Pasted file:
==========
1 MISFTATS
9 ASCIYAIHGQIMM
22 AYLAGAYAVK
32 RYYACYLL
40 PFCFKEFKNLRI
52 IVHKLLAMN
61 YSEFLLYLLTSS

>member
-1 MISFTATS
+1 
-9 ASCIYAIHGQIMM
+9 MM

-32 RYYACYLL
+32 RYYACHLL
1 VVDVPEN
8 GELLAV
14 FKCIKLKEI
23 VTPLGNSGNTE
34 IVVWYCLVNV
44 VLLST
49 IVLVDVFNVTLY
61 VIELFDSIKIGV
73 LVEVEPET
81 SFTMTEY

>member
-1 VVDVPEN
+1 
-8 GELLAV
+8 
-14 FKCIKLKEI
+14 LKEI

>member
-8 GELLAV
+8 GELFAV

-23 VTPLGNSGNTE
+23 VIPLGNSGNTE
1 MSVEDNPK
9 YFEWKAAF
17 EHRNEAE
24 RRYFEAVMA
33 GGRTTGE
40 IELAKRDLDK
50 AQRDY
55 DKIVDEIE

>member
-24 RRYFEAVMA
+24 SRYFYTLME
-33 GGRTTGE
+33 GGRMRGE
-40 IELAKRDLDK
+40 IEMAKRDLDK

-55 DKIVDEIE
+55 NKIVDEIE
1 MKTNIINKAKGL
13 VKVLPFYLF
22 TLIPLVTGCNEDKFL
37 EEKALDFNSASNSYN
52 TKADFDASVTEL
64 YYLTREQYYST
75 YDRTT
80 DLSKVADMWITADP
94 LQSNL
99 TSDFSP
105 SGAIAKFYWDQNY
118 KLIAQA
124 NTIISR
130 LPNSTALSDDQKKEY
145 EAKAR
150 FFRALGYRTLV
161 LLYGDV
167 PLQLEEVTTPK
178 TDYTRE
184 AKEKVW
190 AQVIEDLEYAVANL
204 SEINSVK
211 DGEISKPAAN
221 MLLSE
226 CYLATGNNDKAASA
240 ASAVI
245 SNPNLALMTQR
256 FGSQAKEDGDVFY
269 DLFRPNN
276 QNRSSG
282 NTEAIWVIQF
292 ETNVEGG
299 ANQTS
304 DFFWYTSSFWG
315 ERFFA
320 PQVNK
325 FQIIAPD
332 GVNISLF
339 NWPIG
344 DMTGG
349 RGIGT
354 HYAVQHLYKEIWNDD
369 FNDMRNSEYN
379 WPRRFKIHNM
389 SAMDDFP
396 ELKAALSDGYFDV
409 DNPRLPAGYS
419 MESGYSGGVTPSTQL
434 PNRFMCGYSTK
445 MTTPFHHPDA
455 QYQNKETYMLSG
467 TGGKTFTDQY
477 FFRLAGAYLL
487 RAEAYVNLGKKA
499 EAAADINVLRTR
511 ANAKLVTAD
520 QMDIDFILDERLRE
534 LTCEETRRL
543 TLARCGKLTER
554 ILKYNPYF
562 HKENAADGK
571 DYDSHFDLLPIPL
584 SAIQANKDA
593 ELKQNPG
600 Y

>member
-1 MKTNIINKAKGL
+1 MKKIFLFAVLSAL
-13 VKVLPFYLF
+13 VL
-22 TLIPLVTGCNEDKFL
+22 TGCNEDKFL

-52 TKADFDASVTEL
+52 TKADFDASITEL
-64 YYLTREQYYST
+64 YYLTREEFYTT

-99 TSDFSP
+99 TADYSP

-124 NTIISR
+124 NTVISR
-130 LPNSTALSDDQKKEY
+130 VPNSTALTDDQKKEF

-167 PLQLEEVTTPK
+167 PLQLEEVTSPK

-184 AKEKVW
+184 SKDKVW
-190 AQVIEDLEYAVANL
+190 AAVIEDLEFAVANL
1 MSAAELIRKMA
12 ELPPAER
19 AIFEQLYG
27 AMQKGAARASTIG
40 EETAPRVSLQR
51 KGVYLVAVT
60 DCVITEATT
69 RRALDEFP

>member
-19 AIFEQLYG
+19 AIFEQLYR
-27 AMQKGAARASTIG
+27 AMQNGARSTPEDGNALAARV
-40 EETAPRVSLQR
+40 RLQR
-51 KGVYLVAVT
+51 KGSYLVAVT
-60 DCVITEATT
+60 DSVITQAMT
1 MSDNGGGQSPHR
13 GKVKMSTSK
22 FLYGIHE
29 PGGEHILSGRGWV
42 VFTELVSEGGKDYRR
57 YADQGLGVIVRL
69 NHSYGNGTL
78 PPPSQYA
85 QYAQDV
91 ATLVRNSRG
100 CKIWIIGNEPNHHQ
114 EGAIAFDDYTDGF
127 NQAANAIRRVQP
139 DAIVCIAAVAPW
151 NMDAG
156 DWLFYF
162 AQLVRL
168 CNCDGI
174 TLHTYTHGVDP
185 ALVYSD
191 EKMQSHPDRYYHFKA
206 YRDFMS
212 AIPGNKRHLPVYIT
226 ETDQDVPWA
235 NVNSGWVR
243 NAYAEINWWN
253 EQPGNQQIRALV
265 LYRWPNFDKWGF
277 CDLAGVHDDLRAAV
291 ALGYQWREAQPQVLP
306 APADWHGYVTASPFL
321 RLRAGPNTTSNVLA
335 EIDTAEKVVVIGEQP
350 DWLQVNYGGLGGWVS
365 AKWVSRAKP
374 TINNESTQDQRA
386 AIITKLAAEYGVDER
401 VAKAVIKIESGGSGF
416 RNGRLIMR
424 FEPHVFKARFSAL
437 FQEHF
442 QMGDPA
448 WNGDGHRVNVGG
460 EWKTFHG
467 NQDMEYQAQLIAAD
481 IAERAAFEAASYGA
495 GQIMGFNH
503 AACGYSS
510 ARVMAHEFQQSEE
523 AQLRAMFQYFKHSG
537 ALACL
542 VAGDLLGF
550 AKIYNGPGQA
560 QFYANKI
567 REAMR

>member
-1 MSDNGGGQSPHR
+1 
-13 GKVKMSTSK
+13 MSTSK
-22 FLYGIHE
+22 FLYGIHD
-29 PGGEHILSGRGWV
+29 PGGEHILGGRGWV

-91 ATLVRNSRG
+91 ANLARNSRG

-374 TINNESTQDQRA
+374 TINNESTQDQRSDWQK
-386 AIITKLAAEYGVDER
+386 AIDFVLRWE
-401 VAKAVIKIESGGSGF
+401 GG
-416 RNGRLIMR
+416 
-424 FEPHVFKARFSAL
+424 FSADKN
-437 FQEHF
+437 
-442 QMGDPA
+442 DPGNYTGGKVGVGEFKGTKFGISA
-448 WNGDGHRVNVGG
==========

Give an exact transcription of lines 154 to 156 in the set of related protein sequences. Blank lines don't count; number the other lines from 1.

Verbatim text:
+27 AMQNGARSTPEDGNALAARV
-40 EETAPRVSLQR
+40 RLQR